The last thing I wanted to talk about was what the film exceeded my expectations in. I stupidly thought this movie was going to get bogged down by over compensating its message on poverty and sexuality. Not that there's anything wrong with it or that I find a ton of issue with that, but to me, emersion in a film is the most important thing and when a movie goes too hard on it's message sometimes it can bring you out of it (I know, what a fucking complaint Nick). BUT this movie does what I wish every movie did. Say it with me: Show, Don't Tell. Never at any point in the movie did a character say “life's so hard here,” or the hood is so rough, or “we gotta get out of here.” We see it ourselves. We don't need the movie to tell us that life in impoverish areas are hard, we see how hard it is! And in a very organic and genuine way might I say. When it came to Chiron’s struggle with his sexuality, we could see him struggling it over his in thoughts. His actions help you understand his mindset a little bit better every time. But he never says, "I'm gay" or asks for help on exploring his thoughts (other than that half second question). He literally has to handle it on his own and it's like we're trapped in his mind with him. When he has his sexual moments, the camera holds long shots on him in action. It forces us to look and observe his actions. This helps break the ice and truly put us in the shoes of this person and in a possibly unfamiliar situation. I can't commend this film enough on those decisions, because without it I wouldn't have nearly praised this film as much nor written all of these words about it. [END SPOILERS]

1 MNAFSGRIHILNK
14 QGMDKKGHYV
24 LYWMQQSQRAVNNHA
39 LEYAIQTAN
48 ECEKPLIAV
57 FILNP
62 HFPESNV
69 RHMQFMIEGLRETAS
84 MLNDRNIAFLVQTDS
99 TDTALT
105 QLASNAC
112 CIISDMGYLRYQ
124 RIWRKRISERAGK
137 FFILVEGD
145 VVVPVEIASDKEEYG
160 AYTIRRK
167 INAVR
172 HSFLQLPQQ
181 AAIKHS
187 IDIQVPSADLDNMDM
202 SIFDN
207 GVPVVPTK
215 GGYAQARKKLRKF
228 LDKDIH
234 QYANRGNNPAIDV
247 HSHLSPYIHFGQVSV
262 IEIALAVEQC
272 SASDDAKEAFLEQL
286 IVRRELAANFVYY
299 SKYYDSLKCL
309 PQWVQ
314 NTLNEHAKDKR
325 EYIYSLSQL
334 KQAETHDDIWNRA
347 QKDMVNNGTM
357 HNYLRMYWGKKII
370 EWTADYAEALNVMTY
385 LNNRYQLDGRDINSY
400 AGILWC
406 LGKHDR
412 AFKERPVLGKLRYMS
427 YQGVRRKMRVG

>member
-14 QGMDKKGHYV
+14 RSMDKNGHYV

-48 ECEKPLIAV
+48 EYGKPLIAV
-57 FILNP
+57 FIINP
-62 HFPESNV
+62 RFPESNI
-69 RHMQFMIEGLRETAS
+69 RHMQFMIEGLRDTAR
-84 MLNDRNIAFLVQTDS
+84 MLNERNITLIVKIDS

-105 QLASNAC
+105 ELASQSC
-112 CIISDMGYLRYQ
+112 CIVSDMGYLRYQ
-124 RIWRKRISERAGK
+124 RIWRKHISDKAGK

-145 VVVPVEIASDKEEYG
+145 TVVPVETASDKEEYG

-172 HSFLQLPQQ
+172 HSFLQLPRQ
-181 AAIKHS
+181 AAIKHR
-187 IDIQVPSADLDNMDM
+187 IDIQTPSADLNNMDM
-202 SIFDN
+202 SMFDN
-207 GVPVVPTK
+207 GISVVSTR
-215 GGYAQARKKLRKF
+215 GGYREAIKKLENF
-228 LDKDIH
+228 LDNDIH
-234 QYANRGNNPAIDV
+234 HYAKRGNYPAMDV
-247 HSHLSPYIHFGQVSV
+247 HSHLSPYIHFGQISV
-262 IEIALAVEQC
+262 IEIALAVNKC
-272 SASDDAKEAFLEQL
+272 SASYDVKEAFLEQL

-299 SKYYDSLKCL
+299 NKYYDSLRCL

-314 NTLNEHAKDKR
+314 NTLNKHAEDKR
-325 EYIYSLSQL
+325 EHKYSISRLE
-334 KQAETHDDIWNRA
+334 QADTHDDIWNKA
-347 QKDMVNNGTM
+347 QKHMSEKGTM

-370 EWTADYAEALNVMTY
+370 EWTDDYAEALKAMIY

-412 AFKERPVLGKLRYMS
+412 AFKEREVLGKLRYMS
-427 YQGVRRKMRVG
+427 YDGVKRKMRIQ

So that’s Moonlight, a movie that I believe has truly met the appropriate critical reception it's received. I certainly am not the only one who feels this way about the movie. Films like these are really truly why I write these posts. They're exciting, satisfying, and inspiring. I didn't even get to talk about all the side characters and how they all play into Chiron’s theme and motif of the film. Perhaps you've already noticed them! Now, is this a better movie than La La Land? Hard to say, as they are two different films which both executed flawlessly their subject matter. I think I would have to say that Moonlight is a more technically (as in the techniques used) flawless film, but it's not my favorite over LLL due to a less "weighty" story. That shouldn't mean too much though as both these movies are arguably interchangeable with me. Go see this movie please, films like this need more than critical support. Do yourself a favor and don't wait until it's on TV in a year or two, go see it in theatres, it really deserves it. 9.5/10